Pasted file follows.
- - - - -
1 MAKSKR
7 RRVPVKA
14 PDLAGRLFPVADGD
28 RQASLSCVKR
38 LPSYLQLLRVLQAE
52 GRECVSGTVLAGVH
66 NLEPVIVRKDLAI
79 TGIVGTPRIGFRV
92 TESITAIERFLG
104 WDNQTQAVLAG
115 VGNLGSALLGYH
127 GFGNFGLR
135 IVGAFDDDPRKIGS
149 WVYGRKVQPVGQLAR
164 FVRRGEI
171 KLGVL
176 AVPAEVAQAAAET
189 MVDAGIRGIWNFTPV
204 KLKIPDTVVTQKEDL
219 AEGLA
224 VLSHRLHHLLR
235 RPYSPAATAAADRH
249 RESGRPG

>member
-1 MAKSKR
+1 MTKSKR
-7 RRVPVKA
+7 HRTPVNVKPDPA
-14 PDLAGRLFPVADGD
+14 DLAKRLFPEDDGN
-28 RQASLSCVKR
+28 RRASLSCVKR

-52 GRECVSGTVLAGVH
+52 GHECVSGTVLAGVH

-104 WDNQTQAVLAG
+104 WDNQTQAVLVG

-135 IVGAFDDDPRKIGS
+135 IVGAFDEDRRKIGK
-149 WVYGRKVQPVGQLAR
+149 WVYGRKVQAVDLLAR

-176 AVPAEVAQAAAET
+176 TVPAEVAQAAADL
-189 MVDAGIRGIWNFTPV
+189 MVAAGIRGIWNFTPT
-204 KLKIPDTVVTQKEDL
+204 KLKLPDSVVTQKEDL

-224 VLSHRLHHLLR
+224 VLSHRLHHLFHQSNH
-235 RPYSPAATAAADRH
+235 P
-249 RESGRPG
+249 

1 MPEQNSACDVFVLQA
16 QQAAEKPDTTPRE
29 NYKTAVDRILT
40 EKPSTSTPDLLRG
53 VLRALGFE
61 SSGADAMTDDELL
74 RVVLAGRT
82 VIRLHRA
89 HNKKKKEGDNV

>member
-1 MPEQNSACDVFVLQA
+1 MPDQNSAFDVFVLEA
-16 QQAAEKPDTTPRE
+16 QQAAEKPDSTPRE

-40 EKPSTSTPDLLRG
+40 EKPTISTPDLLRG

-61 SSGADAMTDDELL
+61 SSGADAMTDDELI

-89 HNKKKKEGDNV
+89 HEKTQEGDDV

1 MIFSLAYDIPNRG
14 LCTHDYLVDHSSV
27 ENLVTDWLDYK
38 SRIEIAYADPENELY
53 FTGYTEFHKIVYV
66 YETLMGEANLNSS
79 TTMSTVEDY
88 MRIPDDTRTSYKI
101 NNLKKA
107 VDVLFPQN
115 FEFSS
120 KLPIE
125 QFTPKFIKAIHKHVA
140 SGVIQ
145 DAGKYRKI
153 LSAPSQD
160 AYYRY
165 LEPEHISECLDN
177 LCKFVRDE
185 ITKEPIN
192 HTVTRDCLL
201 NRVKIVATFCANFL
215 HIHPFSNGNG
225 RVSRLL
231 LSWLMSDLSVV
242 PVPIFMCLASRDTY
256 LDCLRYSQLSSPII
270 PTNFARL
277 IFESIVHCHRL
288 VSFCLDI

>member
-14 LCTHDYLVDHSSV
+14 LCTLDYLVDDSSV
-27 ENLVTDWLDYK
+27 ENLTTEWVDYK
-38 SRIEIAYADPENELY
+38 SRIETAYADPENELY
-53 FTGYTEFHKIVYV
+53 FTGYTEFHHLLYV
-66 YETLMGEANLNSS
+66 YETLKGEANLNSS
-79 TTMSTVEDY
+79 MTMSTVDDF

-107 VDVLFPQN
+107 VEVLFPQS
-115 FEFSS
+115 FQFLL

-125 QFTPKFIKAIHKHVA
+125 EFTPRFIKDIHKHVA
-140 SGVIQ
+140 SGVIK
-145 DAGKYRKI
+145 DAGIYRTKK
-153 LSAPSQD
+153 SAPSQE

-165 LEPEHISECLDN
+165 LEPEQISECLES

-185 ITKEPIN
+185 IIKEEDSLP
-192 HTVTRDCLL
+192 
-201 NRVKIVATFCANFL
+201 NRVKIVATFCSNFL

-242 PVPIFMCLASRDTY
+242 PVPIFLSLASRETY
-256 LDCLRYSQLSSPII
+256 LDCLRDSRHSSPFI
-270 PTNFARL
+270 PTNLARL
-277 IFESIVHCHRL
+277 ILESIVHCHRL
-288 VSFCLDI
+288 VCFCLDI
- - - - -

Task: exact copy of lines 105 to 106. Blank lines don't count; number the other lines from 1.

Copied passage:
+14 LCTLDYLVDDSSV
-27 ENLVTDWLDYK